A Culture of Community
Raquel Valle Sánchez, ESG Intern at Spencer-West, comes from a Spanish town with a strong community culture, so her commitment to ESG comes naturally.
Can you tell us a bit about your background?
I was born and raised in Jerez de la Frontera, a medium-sized town in the south of Spain that is famous for its sherry wine, horses, and flamenco music. It is a Catholic town, with religious and cultural festivals and processions throughout the year. I have always felt fortunate to have been born in a place where the wellbeing of the whole community, rather than just individual success, is deeply ingrained in the culture. This culture is a source of pride to me, but it also makes me want to take it to other places!
Later, I moved to the beautiful city of Granada to study Translation and Interpreting in English, French, Spanish, and Russian at the University of Granada. During my studies, I specialised in legal translation. I combined this with a year in London at the University of Westminster.
Because my own culture is such an important part of who I am, I’m fascinated by other languages and cultures. I decided to enrol for a CELTA English language teaching course accredited by Cambridge University, and then a master’s degree in Spanish teaching, to enable me to teach both English and Spanish as foreign languages. Nowadays, I work as a Spanish teacher in Hong Kong with groups of young people and adults.
What attracts you to work in ESG?
In my opinion, in the present world there are many aspects that we should worry about: climate change, left-behind communities, and animal welfare.
Something needs to be done in order to lessen the impact of climate change on the planet. As we know, our lifestyle has led us to an unsustainable situation, so we should do everything that is in our power to respect and take care of the environment.
In terms of communities, due to the rise of competitive culture, many vulnerable groups are not offered the same opportunities as the rest of us. I think everybody deserves to have the same opportunities to become what they want to be, regardless of their religion, race, origin, sexual orientation, economic circumstances, or gender. I am particularly concerned about this , and that’s why I am taking action.
Animal welfare is extremely important for our planet. Animals are a vital part of our complex pattern of ecosystems, so we need to take care of them, especially the endangered species, and encourage less invasive ways of farming.
What have you done to turn these beliefs into reality?
As a university student, I was involved for many years in food and toy collection for vulnerable groups, mainly at Christmas. It gave me so much satisfaction to be able to help families and children at the festive time of the year.
During my masters, I volunteered at the Centro de Acogida de Inmigrantes, a small charity based in Jerez which supports refugees. Due to the geographical proximity with Africa, Jerez receives many immigrants from Morocco, Algeria, and sub-Saharan countries. These immigrants come to Spain with nothing, so CEAin provides them with legal, health, psychological and education support. My role was to teach them Spanish because most of them were asylum-seekers who spoke different Arabic dialects, while some spoke French. Some had literacy challenges on top of this, which made the job even harder. Despite all this, they learned how to communicate in Spanish in basic and everyday situations, which was our goal. They became more empowered, and less vulnerable, as a result.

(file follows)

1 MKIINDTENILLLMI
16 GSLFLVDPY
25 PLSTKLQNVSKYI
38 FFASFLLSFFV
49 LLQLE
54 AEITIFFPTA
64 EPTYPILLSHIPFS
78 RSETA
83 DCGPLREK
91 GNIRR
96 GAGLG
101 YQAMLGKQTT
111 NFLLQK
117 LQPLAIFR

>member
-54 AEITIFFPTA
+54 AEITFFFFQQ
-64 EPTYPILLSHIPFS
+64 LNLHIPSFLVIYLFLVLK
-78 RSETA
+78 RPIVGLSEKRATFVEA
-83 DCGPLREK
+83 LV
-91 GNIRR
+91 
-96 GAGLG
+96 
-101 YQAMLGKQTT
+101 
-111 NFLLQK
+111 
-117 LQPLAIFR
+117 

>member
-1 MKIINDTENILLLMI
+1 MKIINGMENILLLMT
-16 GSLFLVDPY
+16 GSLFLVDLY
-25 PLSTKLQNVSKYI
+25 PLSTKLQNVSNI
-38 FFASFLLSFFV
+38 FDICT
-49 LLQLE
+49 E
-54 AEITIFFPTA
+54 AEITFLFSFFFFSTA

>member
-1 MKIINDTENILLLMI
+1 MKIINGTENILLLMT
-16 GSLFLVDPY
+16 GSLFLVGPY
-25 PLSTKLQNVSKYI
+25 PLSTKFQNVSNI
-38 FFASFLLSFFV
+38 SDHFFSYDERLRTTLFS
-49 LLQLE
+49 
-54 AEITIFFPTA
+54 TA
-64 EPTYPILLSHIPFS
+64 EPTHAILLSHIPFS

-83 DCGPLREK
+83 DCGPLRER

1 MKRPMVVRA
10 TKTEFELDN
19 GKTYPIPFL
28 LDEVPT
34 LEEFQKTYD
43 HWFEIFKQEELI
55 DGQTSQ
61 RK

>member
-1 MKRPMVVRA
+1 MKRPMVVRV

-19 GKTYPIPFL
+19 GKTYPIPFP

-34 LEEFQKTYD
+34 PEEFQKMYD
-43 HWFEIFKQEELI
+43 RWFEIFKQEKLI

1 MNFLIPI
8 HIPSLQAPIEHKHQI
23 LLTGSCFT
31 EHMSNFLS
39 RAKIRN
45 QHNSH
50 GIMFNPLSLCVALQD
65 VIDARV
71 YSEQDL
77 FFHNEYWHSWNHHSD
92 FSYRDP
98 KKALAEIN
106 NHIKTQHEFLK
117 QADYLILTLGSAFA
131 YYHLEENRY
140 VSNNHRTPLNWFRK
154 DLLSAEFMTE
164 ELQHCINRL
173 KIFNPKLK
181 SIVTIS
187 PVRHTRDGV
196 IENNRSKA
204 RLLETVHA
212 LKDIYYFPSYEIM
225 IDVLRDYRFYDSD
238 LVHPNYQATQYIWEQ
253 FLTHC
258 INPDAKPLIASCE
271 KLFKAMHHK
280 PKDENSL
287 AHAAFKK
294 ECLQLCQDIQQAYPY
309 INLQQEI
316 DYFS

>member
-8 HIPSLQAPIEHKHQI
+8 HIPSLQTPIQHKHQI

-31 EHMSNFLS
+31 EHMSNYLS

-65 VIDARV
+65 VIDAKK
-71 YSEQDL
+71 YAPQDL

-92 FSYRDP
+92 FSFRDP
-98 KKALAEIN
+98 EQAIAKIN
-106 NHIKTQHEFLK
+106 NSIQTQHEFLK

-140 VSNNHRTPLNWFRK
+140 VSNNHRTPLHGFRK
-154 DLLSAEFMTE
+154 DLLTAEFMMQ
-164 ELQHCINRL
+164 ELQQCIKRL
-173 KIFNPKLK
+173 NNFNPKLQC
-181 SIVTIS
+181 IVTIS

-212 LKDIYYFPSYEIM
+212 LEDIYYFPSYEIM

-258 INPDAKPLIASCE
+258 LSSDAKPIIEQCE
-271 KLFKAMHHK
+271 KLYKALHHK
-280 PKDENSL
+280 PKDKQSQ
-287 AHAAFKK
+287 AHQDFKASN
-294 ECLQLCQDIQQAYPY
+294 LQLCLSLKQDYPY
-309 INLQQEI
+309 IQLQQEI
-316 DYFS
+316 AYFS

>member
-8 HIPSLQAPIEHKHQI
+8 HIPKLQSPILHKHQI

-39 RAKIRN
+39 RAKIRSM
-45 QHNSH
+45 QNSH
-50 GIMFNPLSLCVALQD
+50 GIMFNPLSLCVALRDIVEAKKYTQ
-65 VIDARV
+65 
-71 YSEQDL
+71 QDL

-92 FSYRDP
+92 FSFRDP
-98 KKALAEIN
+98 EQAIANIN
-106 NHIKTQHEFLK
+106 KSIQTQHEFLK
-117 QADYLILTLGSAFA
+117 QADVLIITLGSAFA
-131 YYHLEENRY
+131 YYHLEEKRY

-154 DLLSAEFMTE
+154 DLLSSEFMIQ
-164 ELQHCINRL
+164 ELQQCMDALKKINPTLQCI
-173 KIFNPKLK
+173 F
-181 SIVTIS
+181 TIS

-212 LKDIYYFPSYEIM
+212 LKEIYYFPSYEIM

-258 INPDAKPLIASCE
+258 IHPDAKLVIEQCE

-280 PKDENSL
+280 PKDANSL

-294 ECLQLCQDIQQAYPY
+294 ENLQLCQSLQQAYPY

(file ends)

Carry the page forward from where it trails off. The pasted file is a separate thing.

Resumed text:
Was there an event or a moment in your past life that led you to wanting you to help this way?
There wasn’t an exact moment, but I have always felt good helping others. I enjoy making people happy, and using my skills and knowledge to help them as much as I can. I think we all should use the skills we are good at to help society, so we can create a much better world.
Are you cutting your own carbon emissions?
Yes, I’m trying my best. I recycle and use public transport or walk every day. I also don’t use much heating or air-conditioning, and don’t leave chargers plugged in. I try to buy local products as much as I can, and try not to buy plastic-packaged food. For the world to change, you have to start with yourself. I think it was Gandhi who said that.
Have you set any targets to reduce your carbon footprint in the future?
Yes, I would like to eat less meat and avoid buying plastic-packaged food. I would like to use solar energy to heat water, and take rubbish to clean-waste areas, which are better for the environment. It’s not easy to do these things if the infrastructure doesn’t exist to help you. It’s important that all countries make it possible for their citizens to participate in reducing emissions.
My hometown, Jerez de la Frontera, is the fastest-developing location for new photovoltaic installations in the entire south of Spain. As part of my internship at Spencer West, I am working with one of the firm’s clients, a solar energy company, to link them with this exciting region, and I would like to support other companies who are trying to develop positive answers to the climate crisis.
If we can do things at a collective level, then we will make an even bigger impact.